“Yes, the paddock should be accessible. Let’s go and check it out.” Colin turned the wheels of the car a little hard as we exited onto Highway 202. We all leaned into the curve and started to laugh.
Jim and Andrea became more animated. “So, tell us: Why did you move here from the ‘big city’? Are you from here originally? Do you have family here?” Andrea inquired curiously.
“We escaped Calgary when it hit a million people. Saskatchewan sounded like a great option. At the time ads on television were telling us about lower cost of living and better quality of life. We were looking for adventure – we cashed out with the housing boom and moved to the country.” I shared.
“So, don’t you guys work?” Jim was curious.
“I’m retired, Anna is an artist. She teaches all over. It doesn’t really matter where we live.” Colin responded.
We passed around chocolate covered blueberries, and watched for snowy owls on top of power poles along the road while the dark chocolate melted slowly to reveal the tartness of the dried berries. After 20 km we reached the provincial park’s gate house. During winter entry was unrestricted. The access roads were cleared of snow for all-weather campers. We followed the signs to the bison paddock and drove for another 100 meters slowed down by deep icy ruts on the gravel road. The car stopped. Before us the valley opened up. The hills across were illuminated by the late afternoon sun, brush covered escarpments provided a stark contrast against snow covered fields and azure sky.
Andrea and Jim gasped. “Wow – where are we?” Their unanimous question resonated through the car’s interior. The excitement in their voices was contagious and raised everyone’s mood.
Our impromptu travel companions pushed open the doors, jumped out, threw their arms in the air, and shouted “Can you believe this!?” Andrea pulled out her camera and began to click away. “Good thing my Nikon has GPS – nobody at home would believe that this is Saskatchewan.” Colin and I followed, careful not to break the magic of the moment.
The air felt crisp and icy. I felt it travel up my nostrils and cool my throat. Despite the cold it was pleasant to take in unpolluted oxygenated air. Jim reached down to gather up snow to form a snowball. Andrea picked up on Jim’s activity and scooped up a smaller amount with her hands. Colin and I leaned against the car and watched as the couple was unsuccessful in their attempt to start an impromptu snowball fight. With the extreme low temperatures in Saskatchewan we rarely get snow that sticks together, hence the noticeable absence of snowmen.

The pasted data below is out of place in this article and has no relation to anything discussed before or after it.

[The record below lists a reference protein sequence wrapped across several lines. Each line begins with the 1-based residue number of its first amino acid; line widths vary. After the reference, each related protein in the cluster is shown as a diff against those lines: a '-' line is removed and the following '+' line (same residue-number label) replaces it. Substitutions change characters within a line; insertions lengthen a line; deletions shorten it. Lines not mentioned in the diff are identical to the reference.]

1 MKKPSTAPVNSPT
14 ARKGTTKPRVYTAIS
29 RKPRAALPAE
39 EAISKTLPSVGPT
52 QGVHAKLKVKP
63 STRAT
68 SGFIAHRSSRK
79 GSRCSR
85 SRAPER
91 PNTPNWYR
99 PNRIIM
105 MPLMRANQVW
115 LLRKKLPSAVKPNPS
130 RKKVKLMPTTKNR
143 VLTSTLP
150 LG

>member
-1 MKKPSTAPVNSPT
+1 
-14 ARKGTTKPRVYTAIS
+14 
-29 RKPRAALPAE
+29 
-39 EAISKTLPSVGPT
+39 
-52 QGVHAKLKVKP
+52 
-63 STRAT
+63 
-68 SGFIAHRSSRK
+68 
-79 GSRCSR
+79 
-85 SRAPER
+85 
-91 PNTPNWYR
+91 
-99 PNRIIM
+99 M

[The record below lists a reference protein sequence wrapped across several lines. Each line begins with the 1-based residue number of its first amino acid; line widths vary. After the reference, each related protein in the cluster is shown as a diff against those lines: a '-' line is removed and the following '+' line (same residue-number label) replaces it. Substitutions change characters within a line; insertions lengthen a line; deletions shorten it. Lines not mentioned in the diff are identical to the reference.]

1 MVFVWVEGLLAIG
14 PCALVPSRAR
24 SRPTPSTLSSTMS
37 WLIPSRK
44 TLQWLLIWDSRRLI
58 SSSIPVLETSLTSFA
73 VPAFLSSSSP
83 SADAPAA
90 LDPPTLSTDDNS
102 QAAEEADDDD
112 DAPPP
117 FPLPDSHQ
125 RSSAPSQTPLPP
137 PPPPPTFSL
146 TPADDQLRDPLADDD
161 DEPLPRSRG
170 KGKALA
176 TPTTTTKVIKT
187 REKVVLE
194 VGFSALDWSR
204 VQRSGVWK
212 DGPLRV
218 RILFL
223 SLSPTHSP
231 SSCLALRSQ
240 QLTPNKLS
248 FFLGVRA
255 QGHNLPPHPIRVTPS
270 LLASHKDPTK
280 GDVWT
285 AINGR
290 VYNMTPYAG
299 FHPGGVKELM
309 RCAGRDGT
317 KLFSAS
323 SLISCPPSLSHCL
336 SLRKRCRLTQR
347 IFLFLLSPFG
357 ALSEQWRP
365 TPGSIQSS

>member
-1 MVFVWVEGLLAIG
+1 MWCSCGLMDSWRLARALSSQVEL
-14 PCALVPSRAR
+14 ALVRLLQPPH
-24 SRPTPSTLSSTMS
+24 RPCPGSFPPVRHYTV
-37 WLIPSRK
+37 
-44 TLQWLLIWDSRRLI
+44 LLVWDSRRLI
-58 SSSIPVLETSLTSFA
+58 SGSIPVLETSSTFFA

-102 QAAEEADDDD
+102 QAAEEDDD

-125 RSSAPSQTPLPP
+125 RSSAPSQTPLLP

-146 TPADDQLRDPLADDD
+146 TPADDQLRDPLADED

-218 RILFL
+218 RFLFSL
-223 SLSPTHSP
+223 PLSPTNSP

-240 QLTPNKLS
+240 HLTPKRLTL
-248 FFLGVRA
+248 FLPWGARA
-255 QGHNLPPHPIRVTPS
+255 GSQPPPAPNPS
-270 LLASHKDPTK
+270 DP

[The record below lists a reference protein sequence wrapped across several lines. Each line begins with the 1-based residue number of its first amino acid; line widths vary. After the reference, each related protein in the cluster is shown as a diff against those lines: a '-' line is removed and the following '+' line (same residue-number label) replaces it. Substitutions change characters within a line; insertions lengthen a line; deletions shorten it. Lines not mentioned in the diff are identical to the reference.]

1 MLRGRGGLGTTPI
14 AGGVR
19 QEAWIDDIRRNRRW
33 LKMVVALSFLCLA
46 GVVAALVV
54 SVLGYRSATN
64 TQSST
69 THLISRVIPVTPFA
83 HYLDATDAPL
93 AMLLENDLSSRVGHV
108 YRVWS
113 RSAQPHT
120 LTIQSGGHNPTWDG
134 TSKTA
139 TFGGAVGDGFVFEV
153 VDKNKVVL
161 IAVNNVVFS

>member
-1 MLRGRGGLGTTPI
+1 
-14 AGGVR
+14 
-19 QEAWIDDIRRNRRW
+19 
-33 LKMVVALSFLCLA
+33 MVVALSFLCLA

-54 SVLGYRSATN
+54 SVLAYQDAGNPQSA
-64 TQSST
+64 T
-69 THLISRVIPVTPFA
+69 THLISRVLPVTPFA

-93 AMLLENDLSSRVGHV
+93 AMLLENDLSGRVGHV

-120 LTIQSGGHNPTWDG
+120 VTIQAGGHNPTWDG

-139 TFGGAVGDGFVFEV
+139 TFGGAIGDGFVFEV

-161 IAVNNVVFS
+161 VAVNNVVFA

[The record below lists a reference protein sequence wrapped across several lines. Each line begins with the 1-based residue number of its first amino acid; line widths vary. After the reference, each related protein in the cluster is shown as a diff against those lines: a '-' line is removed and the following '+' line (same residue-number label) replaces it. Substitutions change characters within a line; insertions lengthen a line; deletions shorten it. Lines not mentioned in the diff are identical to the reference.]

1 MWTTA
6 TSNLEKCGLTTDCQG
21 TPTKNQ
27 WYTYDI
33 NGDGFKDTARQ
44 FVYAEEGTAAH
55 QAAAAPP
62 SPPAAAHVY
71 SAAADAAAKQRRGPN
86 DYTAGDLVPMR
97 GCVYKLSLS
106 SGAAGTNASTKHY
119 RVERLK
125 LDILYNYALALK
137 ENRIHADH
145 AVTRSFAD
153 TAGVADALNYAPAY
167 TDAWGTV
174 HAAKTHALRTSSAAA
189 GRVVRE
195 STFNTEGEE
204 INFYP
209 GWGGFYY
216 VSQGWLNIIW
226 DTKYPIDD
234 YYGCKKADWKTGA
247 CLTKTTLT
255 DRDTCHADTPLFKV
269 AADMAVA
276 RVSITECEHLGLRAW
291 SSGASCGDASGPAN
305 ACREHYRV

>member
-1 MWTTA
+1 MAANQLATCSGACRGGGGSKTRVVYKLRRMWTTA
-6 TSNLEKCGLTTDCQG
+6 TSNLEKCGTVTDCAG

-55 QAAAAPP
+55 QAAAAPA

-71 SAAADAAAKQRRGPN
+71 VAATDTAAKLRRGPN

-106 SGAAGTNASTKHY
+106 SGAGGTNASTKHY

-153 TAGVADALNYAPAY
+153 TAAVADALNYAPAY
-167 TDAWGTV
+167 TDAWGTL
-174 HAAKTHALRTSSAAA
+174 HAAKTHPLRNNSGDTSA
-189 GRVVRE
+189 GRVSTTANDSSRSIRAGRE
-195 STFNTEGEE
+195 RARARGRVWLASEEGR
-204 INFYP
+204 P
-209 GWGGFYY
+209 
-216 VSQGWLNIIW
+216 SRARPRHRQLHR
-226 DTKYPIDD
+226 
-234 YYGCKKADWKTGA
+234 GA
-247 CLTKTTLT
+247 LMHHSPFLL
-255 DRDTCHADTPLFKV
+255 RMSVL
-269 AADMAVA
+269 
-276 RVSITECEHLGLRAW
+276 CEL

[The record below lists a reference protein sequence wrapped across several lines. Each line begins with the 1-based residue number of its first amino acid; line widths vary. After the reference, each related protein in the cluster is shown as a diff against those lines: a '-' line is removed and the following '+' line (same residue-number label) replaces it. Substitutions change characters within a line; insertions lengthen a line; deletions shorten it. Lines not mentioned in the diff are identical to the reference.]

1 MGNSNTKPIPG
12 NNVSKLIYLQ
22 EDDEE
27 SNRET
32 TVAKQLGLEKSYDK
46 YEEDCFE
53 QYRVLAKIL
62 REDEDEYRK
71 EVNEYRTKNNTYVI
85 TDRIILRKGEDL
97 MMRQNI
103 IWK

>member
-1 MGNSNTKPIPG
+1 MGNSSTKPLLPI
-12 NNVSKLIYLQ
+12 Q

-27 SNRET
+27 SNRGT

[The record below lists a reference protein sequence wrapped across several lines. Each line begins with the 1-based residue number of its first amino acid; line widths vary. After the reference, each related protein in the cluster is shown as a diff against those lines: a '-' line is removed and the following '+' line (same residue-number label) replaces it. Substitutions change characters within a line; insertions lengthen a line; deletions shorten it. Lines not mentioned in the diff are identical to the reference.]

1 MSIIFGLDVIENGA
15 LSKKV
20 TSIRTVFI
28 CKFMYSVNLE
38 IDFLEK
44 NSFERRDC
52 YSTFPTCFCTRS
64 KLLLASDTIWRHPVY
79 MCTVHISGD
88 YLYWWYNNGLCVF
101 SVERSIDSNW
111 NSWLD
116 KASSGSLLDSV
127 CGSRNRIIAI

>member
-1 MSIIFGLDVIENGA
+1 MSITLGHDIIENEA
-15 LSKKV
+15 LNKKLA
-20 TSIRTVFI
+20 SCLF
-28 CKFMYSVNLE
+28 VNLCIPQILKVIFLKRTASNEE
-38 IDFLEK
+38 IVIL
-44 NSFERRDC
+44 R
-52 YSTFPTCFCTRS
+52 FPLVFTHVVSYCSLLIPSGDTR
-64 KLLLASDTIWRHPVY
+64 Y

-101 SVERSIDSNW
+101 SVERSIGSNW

Watching Andrea and Jim try over and over to shape snowballs made us laugh. When we shared why they could not have a snowball fight they turned on us, kicking up the powdery snow with their feet and scooping it with their hands. We were soon part of this play fight, and watched the snow crystals floating in the air against the blue sky, glistening in the sun. It made everyone forget – 25 C.
On the ice covered lake below fishing shacks had claimed their seasonal spots. A high pitched noise pierced the quiet afternoon. A new fishing hole was getting prepared. Jim squinted and searched for the cause of the noise. Before we identified the location of the ice auger operator a dark spot appeared on the southern horizon, quickly increased in size and rivaled the piercing sound. “Ski-doo!” Andrea pointed in the direction of the fast approaching snow mobile.
“Hey, let’s go and see the buffalo!” Jim turned, brushed loose snow from his parka and slid back into the car. We traveled downhill for a kilometer where we found a barrier closing off access to the paddock five kilometers beyond. “Closed – Authorized Personnel Only” the sign on the barrier read.
“Too bad – I was really getting excited…” Andrea’s voice was full of quiet disappointment. We agreed that it was too late in the day to attempt a hike to the paddock.
We were still passing around my iPhone scrolling through bison pictures taken last October when, without prior warning, the air suddenly filled with deafening fighter jet engine sounds. From the south we detected two dark shapes slicing through the sky. Both pilots were visible in the cockpit as they passed overhead at sonic speed. Their proximity to the valley indicated a training flight that originated from Wing 15, south of Moose Jaw.*****
Jim’s face lit up “Do you guys have special connections, or what?” he shouted over the waning jet noise, waving his arms and jumping into the air with excitement. We had just enough time to shake our heads before the jets returned.
“I never thought…” Jim’s voice trailed off. “Next time I see the weather person skip over Saskatchewan I know better. High five, you guys!”
** Buffalo Pound Provincial Park http://www.saskparks.net/BuffaloPound
^ Buckner, Phillip (2005), “The Last Great Royal Tour: Queen Elizabeth’s 1959 Tour to Canada”, in Buckner, Phillip, Canada and the End of Empire, Vancouver: UBC Press, p. 66, ISBN 0-7748-0915-9, retrieved 24 October 2009
– Display at Moose Jaw Museum